Growing up I never realised this was a skill I needed to perfect, but it appears that a) there are more forms to fill in than I ever imagined possible and b) I am appalling at it.
I have never managed to complete a passport application on the first attempt. My children have very nearly missed half a dozen school trips because the paperwork never made it. Oh and then there was the flight I missed because I put the wrong name down for my ticket.
And now there's the NGS (National Gardens Scheme). I'm opening my garden this weekend for the second year running and probably being a little too relaxed about the whole affair. In fact, I only looked at my pack of information just over a week ago.
"Nice posters", I thought. "Really eye-catching", I thought. And then I noticed something in the bottom right hand corner. Three key words. "Plants. For. Sale."
I mean really!?
When in my form filling stupidity did I tick that box?
Still, the one benefit to so-often messing up is that I've become very skilled at getting myself out of trouble. So last weekend became the weekend I introduced my children to the glorious word of "potting on".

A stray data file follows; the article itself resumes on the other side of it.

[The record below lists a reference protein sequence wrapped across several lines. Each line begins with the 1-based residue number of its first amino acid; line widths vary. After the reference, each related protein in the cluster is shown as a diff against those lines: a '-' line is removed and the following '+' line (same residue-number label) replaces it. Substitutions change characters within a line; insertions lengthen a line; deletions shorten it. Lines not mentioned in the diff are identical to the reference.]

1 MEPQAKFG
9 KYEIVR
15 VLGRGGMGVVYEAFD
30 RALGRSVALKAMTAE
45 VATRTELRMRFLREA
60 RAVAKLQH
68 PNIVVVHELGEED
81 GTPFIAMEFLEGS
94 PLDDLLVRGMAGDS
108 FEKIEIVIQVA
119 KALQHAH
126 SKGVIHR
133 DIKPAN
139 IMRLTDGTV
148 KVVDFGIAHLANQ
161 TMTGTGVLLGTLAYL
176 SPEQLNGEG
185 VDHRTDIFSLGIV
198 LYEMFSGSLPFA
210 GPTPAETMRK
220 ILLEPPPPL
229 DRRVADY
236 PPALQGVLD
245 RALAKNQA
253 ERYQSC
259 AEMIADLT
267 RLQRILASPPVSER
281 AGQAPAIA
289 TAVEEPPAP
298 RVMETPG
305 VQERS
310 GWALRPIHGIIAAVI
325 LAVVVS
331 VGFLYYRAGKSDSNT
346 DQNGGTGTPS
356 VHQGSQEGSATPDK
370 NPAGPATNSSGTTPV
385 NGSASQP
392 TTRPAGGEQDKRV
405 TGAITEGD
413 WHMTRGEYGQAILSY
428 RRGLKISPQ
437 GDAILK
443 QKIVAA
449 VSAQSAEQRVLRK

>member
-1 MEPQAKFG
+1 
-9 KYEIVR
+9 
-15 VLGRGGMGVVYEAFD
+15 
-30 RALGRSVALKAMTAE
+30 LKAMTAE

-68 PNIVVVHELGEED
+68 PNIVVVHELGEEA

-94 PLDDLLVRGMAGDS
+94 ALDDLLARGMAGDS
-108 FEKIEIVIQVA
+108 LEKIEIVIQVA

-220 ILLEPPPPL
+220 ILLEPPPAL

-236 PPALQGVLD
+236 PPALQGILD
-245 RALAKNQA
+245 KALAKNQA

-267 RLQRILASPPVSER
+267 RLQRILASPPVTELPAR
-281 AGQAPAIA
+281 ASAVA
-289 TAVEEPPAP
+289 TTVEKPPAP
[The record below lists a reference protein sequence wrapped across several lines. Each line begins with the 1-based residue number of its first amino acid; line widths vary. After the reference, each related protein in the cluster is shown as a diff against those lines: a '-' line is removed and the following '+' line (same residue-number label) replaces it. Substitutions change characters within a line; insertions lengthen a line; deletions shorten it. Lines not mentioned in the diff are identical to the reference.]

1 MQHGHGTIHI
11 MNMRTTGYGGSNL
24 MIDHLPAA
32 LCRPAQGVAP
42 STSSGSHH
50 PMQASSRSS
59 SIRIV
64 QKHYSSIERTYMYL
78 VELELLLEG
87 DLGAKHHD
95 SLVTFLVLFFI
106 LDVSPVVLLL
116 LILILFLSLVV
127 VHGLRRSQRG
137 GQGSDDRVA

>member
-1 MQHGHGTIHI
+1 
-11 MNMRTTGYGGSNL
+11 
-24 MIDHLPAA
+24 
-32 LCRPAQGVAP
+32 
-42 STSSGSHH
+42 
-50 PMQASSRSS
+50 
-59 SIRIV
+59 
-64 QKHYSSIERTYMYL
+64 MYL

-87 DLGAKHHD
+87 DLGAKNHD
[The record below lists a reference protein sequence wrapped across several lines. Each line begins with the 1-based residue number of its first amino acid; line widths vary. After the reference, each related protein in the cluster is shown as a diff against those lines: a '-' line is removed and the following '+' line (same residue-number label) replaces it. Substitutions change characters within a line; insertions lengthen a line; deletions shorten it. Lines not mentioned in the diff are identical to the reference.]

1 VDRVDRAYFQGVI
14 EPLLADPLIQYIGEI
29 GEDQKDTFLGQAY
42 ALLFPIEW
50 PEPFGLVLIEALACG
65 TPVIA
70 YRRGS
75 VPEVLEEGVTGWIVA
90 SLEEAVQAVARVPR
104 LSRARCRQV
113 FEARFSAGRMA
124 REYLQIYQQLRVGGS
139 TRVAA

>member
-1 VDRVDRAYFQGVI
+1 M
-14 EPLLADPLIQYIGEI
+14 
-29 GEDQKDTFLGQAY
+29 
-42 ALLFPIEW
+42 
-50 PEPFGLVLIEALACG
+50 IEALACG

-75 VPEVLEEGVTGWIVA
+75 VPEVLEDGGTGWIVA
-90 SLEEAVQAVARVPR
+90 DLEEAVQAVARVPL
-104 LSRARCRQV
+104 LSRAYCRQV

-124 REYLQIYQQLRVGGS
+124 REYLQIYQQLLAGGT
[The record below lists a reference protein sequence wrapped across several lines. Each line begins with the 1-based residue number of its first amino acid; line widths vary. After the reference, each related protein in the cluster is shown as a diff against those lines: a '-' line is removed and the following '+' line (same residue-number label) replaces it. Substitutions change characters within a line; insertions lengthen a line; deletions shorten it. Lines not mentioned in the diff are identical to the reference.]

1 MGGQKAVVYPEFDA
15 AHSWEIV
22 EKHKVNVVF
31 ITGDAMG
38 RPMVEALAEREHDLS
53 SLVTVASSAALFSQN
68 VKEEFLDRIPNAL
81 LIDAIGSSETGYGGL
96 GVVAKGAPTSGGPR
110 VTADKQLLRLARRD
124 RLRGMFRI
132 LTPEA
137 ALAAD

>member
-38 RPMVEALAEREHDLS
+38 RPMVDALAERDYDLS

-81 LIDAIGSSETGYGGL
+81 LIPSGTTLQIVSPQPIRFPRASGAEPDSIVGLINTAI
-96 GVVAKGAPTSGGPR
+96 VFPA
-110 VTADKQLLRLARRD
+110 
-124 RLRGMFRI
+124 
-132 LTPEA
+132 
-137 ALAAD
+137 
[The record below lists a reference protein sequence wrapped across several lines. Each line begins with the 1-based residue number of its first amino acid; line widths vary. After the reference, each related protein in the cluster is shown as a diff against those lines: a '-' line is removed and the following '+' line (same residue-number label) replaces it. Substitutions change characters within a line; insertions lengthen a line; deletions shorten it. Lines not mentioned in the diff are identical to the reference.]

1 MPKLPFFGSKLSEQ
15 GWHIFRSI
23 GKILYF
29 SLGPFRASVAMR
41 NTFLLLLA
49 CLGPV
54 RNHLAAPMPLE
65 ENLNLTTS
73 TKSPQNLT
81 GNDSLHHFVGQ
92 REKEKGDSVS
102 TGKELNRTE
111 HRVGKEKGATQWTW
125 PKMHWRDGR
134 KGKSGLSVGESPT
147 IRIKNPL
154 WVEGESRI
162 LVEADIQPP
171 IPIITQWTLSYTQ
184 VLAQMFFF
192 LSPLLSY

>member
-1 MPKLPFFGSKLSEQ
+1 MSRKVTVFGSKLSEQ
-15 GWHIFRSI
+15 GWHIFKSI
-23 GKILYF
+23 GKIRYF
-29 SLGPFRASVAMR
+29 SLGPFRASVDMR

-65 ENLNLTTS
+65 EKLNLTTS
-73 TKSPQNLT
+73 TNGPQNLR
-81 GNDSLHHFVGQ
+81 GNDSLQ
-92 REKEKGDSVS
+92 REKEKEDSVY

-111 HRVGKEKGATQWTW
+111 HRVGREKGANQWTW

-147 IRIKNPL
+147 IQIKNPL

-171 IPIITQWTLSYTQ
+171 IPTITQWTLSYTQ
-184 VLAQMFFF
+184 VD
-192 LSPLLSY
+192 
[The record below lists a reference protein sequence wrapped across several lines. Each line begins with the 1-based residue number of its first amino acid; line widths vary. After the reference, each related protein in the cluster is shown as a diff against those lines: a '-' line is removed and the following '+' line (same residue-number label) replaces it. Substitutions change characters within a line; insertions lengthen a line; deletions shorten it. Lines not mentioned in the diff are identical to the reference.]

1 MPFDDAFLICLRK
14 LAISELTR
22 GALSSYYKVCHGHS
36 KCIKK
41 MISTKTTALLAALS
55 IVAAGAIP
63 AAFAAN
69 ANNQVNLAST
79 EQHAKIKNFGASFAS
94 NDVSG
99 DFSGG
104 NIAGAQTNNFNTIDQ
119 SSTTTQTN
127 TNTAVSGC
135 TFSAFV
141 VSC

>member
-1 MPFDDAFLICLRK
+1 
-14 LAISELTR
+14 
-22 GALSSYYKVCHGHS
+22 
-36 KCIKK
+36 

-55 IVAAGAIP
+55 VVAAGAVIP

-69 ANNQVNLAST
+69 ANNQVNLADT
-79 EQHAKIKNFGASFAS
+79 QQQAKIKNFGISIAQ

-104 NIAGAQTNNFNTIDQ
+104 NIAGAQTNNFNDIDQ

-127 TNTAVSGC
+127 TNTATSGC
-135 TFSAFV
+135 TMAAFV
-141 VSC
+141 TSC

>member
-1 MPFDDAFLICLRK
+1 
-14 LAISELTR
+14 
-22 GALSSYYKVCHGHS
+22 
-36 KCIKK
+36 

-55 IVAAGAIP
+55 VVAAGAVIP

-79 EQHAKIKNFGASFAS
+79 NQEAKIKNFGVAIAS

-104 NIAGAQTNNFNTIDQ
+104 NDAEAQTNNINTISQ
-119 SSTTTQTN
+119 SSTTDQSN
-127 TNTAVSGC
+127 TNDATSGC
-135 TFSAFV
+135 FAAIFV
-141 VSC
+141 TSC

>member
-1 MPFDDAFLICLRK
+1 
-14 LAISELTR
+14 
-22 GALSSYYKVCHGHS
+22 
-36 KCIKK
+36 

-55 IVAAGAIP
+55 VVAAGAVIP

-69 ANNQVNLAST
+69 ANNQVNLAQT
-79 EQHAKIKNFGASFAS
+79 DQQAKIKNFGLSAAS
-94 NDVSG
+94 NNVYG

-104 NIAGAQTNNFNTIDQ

To be fair to me, I didn't force them into it, just enticed them with the idea that they could make a lot of money by finding as many self-sown young plants as possible in the garden and carefully lifting and replanting them into compost-filled plastic pots.
I might even have mentioned that the money would be going to the NGS rather than into their piggy banks, I really can't remember.
Anyway, two hours later we had 200 plants happily settling into their new homes and two children rather proud of their efforts.
So do come along at the weekend. We can now officially offer you the plant sale element - as well as kids' garden games on the lawn, tea and homemade cakes and, of course, the Great Sylvanian Hunt. Oh, and you might even be interested in seeing the garden (and the two others - the Old Vicarage and Old Farm Cottage - covered by the ticket price).